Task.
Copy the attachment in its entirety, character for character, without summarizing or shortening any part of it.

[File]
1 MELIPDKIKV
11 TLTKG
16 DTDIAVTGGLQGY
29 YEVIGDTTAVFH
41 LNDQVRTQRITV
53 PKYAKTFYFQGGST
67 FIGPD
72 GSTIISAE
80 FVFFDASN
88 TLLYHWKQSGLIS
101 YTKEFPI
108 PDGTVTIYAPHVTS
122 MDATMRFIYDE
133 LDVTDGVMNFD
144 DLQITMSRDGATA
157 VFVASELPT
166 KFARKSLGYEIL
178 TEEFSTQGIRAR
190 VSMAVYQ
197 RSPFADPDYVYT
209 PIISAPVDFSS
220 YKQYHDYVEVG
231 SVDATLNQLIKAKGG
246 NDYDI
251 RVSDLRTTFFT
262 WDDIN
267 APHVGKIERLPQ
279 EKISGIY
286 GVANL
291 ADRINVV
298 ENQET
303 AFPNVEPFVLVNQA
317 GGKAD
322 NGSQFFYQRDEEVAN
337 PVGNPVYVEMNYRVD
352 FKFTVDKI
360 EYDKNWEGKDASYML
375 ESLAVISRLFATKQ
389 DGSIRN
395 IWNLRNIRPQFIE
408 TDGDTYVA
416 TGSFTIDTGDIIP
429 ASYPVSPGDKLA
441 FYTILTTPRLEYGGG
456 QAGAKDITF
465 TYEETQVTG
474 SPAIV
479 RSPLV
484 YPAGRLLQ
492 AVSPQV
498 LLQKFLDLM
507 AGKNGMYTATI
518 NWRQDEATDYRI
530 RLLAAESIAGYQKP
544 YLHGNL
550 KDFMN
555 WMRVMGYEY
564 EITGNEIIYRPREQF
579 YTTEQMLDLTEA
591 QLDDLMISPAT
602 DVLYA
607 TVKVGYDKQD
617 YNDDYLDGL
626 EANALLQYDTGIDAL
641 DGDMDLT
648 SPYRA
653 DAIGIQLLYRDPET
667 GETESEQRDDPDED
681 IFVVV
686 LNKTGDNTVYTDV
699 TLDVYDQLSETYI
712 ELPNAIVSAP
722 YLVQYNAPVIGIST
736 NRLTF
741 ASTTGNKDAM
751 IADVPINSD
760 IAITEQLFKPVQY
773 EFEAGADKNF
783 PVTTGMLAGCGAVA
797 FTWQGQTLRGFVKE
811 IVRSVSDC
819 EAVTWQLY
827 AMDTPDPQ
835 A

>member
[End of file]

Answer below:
1 MELIPDKIKV
11 TLTKG
16 DTDIAVTGGLQGY
29 YEVIGDTTAVFH
41 LNDQVRTQRITV
53 PKYAKTFYFQGGST
67 FIGPD
72 GSTIISAE
80 FVFFDASN
88 TLLYHWKQSGLIS
101 YTKEFPI
108 PDGTVTIYAPHVTS
122 MDATMRFIYDE
133 LDVTDGVMNFD
144 DLQITMSRDGATA
157 VFVASELPT
166 KFARKSLGYEIL
178 TEEFSTQGIRAR
190 VSMAVYQ
197 RSPFADPDYVYT
209 PIISAPVDFSS
220 YKQYHDYVEVG
231 SVDATLNQLIKAKGG
246 NDYDI
251 RVSDLRTTFFT
262 WDDIN
267 APHVGKIERLPQ
279 EKISGIY
286 GVANL
291 ADRINVV
298 ENQET
303 AFPNVEPFVLVNQA
317 GGKAD
322 NGSQFFYQRDEEVAN
337 PVGNPVYVEMNYRVD
352 FKFTVDKI
360 EYDKNWEGKDASYML
375 ESLAVISRLFATKQ
389 DGSIRN
395 IWNLRNIRPQFIE
408 TDGDTYVA
416 TGSFTIDTGDIIP
429 ASYPVSPGDKLA
441 FYTILTTPRLEYGGG
456 QAGAKDITF
465 TYEETQVTG
474 SPAIV
479 RSPLV
484 YPAGRLLQ
492 AVSPQV
498 LLQKFLDLM
507 AGKNGMYTATI
518 NWRQDEATDYRI
530 RLLAAESIAGYQKP
544 YLHGNL
550 KDFMN
555 WMRVMGYEY
564 EITGNEIIYRPREQF
579 YTTEQMLDLTEA
591 QLDDLMISPAT
602 DVLYA
607 TVKVGYDKQD
617 YNDDYLDGL
626 EANALLQYDTGIDAL
641 DGDMDLT
648 SPYRA
653 DAIGIQLLYRDPET
667 GETESEQRDDPDED
681 IFVVV
686 LNKTGDNTVYTDV
699 TLDVYDQLSETYI
712 ELPNAIVSAP
722 YLVQYNAPVIGIST
736 NRLTF
741 ASTTGNKDAM
751 IADVPINSD
760 IAITEQLFKPVQY
773 EFEAGADKNF
783 PVTTGMLAGCGAVA
797 FTWQGQTLRGFVKE
811 IVRSVSDC
819 EAVTWQLY
827 AMDTPDPQ
835 A

>member